4. Include logical numbering to indicate in which order the steps should be completed. It is not necessary to explicitly indicate precedence.

5. Copy/paste your WBS into this project document and submit it at the end of the course. Alternatively, you can submit it at the end of the course clearly labeled as a separate file using the naming convention “CEPM501_YourName_WBS.”

Hint: How will you know when your WBS is complete? How will you know if it needs more detail? This is subjective. Professor Nozick offers these self-check questions. You should be able to answer “Yes” to these questions:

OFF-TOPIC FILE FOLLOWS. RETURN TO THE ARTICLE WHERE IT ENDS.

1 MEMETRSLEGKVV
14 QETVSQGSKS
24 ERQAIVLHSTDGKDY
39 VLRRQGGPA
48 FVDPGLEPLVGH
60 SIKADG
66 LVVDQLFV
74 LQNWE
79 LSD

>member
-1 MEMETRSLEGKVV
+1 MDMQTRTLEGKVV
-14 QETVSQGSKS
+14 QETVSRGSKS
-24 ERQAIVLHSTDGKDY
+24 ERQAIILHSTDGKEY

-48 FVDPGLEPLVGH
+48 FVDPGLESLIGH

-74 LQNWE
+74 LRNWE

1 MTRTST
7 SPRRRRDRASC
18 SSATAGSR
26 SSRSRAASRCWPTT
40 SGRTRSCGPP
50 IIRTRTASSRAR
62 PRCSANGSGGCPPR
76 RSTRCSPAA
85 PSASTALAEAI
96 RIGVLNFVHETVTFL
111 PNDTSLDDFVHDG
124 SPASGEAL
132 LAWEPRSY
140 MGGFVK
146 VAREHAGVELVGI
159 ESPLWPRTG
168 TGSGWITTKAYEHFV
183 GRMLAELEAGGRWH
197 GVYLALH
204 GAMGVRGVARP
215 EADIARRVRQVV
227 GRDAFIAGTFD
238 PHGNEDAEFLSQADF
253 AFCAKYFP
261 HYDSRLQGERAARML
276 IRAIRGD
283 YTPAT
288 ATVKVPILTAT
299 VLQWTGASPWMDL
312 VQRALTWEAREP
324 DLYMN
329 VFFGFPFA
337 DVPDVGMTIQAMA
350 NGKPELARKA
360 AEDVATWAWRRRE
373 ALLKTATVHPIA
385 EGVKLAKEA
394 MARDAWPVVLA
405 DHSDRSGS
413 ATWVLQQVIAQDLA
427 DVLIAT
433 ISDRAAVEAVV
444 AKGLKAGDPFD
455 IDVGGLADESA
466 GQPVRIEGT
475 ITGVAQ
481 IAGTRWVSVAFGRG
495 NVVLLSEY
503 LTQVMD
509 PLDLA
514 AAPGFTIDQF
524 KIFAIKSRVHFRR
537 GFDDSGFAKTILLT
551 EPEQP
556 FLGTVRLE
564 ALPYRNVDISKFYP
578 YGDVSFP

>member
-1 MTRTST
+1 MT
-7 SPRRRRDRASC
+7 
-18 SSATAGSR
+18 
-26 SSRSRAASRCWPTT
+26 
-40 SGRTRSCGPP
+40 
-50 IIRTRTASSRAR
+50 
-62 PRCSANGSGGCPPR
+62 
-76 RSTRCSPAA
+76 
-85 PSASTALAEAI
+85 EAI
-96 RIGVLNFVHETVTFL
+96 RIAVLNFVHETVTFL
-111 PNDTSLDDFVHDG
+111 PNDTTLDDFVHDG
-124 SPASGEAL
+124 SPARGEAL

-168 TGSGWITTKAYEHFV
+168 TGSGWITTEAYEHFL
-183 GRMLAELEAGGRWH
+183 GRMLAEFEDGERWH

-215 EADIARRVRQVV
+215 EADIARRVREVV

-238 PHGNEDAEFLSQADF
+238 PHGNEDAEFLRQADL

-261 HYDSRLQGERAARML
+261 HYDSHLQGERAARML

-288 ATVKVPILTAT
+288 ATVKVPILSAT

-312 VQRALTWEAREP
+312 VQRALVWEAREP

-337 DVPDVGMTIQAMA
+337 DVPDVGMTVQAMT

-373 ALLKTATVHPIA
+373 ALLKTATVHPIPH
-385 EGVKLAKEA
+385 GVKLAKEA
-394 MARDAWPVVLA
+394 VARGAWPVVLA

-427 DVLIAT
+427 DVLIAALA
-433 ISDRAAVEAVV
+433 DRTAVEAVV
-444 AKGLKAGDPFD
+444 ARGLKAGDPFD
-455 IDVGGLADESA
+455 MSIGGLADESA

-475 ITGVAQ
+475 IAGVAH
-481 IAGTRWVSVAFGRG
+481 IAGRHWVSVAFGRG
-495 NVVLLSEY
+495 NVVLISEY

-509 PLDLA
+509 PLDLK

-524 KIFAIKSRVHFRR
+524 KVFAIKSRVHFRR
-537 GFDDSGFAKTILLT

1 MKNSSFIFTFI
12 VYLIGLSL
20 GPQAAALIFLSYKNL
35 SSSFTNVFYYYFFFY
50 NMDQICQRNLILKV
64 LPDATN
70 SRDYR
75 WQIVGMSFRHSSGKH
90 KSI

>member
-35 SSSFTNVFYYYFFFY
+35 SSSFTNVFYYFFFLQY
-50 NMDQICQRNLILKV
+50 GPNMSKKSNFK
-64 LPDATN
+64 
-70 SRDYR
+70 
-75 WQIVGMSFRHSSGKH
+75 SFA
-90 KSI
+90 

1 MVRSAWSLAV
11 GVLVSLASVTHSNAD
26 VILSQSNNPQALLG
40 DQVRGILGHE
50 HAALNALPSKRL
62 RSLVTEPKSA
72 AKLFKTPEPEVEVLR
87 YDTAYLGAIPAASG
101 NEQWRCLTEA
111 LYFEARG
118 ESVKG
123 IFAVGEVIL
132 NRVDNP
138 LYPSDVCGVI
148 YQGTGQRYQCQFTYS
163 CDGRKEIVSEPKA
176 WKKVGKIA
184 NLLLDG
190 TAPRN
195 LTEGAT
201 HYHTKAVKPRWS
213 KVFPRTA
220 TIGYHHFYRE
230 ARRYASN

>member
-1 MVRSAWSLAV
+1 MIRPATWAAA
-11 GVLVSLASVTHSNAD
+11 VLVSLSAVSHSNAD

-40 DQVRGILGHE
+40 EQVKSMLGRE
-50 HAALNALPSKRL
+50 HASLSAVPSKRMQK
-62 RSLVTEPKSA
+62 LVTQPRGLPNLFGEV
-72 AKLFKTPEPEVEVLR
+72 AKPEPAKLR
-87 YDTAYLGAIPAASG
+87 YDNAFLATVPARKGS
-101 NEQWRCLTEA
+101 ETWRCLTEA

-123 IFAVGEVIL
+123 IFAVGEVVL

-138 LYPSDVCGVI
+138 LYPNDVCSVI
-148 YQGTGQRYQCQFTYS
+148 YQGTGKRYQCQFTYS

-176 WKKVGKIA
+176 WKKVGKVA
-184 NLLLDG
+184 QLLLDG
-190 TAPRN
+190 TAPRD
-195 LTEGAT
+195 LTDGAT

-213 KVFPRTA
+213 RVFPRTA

· Can you create a meaningful project schedule from your WBS?

· Does it have enough detail to create a meaningful budget?

· Can you assign all the work to a team based on this WBS? (In other words, can you assess all the human resource needs this project has?)

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CEPM501: Organizing the Project and Its Components

Cornell University College of Engineering

If you can’t answer “Yes,” your WBS needs more detail.

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Course Project Part Two: Creating the Project Network